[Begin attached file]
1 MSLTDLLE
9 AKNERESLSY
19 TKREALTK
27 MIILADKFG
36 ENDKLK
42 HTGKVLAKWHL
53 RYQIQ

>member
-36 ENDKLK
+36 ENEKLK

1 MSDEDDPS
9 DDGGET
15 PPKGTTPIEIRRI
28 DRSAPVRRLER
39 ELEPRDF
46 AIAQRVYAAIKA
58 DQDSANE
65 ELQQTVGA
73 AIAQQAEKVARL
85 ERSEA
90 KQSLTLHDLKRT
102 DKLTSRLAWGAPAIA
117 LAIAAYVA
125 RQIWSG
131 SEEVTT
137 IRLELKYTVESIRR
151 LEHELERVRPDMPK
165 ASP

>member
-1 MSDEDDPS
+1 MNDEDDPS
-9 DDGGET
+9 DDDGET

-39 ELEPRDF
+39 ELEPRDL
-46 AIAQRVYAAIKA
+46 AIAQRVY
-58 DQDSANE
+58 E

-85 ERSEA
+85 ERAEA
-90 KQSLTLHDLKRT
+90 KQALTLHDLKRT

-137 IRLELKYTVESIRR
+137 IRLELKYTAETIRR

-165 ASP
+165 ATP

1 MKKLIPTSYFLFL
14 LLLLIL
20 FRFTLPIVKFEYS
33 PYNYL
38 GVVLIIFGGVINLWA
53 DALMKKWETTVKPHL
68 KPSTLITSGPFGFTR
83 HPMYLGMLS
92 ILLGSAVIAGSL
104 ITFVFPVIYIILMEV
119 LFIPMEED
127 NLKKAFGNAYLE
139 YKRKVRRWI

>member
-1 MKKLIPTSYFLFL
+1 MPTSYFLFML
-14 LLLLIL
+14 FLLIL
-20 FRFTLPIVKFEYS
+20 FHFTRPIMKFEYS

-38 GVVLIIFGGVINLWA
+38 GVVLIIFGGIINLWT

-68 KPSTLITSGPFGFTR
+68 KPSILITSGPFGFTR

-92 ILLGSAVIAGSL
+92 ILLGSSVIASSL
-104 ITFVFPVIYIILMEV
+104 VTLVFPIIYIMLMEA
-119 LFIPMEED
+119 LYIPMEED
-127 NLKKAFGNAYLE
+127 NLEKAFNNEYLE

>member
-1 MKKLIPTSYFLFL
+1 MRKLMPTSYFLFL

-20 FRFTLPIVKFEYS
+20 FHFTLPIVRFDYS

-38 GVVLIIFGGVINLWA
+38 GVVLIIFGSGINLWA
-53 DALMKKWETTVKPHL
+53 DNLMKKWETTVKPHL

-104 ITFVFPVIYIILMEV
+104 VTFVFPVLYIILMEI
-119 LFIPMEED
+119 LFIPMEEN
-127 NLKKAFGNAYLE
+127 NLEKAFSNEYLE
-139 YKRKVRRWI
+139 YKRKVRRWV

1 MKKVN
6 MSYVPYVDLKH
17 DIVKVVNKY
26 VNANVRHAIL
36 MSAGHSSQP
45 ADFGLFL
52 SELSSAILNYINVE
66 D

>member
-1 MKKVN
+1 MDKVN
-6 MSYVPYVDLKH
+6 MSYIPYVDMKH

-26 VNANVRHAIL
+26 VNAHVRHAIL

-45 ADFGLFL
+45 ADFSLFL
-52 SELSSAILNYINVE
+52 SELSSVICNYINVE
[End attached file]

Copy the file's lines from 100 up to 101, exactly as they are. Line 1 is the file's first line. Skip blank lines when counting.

26 VNANVRHAIL
36 MSAGHSSQP